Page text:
Pfizer and Valneva have recently announced later-stage studies into a new vaccine against Lyme disease, which, if eventually approved, would make it the first vaccine to target the tick-borne disease in decades.
VLA15, as the vaccine candidate is known, has so far shown promise in both adults and children, as well as “acceptable safety and tolerability profiles” for both groups, Pfizer and Valneva announced. VLA15 will work by blocking a tick’s ability to transfer Borrelia burgdorferi bacterium — which causes Lyme disease — to its human host.
Clinical trials have recently entered Phase 3, which involves 6,000 participants — age 5 and up — in the United States and five other European countries where Lyme disease is regularly reported among the population.
“With increasing global rates of Lyme disease, providing a new option for people to help protect themselves from the disease is more important than ever,” said Annaliesa Anderson, Ph.D., the senior vice president and head of vaccine research and development at Pfizer, in a news release issued last week.
But vaccine candidate VLA15 — if shown to be safe and effective — likely won’t be available to the public for years, Pfizer estimates. When the final clinical trials are completed, the drug company is aiming to “potentially” submit an application to the Food and Drug Administration (FDA) by 2025.
This may come as frustrating news as Lyme disease continues to affect a growing number of Americans — and especially those living along the Northeast, Mid-Atlantic and Upper Midwest regions where 90% of cases are reported, according to data from the Centers for Disease Control and Prevention (CDC).
Confirmed cases of Lyme disease reported to the CDC have climbed over the past two decades, from somewhere between 16,000 and 17,000 per year in the late 1990s to anywhere between 22,000 and 30,000 in the mid-to-late 2010s. When probable cases are factored in, the CDC estimated close to 40,000 or more annual cases in recent years.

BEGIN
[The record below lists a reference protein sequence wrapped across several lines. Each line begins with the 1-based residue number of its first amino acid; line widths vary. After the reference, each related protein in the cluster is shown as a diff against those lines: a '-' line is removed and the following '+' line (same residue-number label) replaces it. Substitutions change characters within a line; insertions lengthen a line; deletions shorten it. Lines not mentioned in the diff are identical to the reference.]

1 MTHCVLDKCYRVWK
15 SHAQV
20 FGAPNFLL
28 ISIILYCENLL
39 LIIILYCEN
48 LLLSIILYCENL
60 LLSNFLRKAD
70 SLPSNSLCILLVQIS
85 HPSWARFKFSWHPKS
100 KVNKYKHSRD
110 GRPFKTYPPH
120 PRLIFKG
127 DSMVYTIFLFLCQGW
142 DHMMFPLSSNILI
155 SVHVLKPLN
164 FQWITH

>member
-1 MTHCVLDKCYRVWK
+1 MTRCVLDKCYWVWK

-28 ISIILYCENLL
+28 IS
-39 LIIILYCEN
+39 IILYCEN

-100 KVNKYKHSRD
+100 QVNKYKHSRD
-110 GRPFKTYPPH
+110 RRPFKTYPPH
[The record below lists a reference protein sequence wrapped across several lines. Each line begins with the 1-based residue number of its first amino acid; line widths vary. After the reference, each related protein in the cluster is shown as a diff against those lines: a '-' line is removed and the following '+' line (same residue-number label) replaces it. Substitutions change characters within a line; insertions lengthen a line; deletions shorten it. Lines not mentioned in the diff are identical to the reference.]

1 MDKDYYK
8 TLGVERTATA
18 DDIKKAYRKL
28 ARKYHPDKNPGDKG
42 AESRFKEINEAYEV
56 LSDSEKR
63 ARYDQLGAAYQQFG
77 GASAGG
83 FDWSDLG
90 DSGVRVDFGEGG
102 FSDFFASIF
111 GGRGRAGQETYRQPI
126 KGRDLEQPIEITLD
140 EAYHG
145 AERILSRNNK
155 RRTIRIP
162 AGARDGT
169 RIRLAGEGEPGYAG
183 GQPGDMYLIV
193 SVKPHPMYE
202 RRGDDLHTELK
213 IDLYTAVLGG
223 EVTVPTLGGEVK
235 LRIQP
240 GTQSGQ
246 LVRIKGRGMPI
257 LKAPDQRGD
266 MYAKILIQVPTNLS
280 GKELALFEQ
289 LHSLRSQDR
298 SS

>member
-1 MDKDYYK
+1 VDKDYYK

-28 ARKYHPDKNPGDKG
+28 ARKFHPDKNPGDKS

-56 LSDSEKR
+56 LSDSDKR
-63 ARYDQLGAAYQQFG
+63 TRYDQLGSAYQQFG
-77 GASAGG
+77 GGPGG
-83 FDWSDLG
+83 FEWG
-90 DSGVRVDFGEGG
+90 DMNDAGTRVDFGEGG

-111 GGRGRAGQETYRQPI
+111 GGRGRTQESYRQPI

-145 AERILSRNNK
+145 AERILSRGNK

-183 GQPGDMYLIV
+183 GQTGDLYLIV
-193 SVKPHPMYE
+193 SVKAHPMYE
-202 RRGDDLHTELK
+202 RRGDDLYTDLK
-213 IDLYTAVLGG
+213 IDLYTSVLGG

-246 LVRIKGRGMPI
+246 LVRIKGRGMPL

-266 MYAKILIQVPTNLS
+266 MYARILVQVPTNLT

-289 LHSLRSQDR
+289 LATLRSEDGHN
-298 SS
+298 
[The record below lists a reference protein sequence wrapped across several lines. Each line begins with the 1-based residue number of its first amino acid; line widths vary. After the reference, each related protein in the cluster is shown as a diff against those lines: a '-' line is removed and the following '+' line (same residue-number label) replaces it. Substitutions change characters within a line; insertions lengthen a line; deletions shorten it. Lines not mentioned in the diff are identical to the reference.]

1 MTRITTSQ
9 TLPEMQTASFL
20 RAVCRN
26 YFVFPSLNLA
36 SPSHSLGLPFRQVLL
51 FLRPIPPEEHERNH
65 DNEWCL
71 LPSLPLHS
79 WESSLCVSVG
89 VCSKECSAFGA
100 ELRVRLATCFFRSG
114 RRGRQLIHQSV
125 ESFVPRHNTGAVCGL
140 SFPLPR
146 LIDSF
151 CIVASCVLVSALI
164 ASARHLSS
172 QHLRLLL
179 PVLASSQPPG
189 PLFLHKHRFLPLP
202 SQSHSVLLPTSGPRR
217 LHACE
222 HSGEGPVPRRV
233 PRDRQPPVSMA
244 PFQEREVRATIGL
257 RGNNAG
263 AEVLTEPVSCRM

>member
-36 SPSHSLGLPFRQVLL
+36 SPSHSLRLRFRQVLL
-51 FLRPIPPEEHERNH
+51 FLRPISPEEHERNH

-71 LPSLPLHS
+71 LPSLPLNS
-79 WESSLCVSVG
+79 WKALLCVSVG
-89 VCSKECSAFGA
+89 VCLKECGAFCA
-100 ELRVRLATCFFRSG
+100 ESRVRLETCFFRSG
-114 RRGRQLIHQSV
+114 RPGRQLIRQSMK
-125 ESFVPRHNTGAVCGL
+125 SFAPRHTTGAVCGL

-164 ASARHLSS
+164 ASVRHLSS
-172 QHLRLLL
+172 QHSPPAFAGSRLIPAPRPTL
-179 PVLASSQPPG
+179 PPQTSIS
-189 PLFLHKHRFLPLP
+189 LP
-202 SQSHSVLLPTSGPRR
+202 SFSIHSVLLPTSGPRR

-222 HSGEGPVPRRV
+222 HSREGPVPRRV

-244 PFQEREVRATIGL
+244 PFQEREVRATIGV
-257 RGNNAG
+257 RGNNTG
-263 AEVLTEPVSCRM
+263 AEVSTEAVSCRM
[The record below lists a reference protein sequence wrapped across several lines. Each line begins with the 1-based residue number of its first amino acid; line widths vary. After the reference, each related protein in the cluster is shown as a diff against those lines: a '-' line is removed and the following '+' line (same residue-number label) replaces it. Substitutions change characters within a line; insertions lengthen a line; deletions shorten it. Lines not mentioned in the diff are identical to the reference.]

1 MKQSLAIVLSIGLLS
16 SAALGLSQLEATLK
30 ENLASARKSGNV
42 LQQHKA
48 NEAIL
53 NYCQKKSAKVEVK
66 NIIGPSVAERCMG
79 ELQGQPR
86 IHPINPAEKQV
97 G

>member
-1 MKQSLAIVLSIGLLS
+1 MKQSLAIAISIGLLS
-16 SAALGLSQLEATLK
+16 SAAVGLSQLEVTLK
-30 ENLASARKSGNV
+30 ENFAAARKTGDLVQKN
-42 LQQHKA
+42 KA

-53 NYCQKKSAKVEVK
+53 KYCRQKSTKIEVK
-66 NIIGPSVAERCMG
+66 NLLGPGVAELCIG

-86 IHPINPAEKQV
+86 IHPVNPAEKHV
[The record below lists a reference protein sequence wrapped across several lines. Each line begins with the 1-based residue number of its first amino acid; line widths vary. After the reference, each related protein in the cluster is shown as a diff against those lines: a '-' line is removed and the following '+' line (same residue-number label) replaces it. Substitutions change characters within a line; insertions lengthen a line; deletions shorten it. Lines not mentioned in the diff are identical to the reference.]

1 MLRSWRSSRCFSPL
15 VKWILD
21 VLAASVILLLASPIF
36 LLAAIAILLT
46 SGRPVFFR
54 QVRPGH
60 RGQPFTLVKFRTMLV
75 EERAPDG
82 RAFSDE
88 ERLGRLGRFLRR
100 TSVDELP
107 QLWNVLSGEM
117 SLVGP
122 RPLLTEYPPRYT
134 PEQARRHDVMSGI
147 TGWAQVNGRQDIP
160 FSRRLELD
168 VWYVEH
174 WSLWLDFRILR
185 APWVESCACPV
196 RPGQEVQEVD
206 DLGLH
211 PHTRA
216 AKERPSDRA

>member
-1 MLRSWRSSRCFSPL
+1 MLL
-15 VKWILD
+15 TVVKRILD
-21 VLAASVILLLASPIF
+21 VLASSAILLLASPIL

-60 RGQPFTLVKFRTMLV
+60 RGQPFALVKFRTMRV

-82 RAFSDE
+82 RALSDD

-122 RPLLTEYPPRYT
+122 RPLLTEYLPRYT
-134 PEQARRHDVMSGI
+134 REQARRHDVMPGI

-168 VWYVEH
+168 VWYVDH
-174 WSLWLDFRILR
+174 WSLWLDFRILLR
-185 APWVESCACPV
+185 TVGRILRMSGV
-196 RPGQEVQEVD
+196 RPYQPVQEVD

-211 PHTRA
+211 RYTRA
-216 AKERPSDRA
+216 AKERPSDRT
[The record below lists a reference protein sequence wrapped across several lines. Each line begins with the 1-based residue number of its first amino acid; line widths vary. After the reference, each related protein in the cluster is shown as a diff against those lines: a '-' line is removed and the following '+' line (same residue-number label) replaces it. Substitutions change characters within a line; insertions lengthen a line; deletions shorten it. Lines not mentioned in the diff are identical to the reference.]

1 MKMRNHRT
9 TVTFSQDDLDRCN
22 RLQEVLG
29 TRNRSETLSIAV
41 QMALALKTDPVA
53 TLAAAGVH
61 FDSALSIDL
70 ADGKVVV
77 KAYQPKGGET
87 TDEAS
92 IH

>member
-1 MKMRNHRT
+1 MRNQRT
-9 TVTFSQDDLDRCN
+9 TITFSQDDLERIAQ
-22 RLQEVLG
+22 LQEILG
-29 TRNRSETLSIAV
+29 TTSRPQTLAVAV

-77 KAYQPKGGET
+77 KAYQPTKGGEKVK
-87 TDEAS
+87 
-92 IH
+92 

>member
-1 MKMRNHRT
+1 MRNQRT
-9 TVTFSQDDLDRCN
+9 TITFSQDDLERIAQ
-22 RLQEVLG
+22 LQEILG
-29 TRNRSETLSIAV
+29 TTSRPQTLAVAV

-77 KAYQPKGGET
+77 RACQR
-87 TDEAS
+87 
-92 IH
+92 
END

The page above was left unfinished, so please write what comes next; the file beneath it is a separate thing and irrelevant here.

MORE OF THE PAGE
But those are just reported cases. Recent estimates indicate that cases are often underreported, and the number of Americans treated for Lyme disease annually is actually “closer to 476,000,” the CDC notes. (That figure is likely an over-estimate, the agency notes, as some treatments are administered as a precaution for patients who may not actually have it.)
One major reason for the uptick in cases, the CDC reports, is that the ticks that transmit Borrelia burgdorferi bacterium have “expanded their geographic range.” In fact, since the late ‘90s, the number of U.S. counties considered “high-risk” for Lyme disease — particularly in the Northeast and Upper Midwest — have increased by more than 300%, the agency said.
“They are now routinely found in places they weren’t seen 20 years ago,” the CDC notes.
There was also a vaccine previously available for Lyme disease — LYMERix — though it was discontinued by SmithKline Beecham (now GlaxoSmithKine) in 2002 due to declining sales and concerns over side-effects.
Still, the pharmaceutical companies behind VLA15 are hopeful the new candidate will be embraced when, and if, it becomes available in several years’ time.
“Lyme disease continues to spread, representing a high unmet medical need that impacts the lives of many in the Northern Hemisphere,” said Juan Carlos Jaramillo M.D., the Chief Medical Officer of Valneva, in last week’s news release. “We look forward to further investigating the VLA15 candidate in Phase 3, which will take us a step closer to potentially bringing this vaccine to both adults and children who would benefit from it.”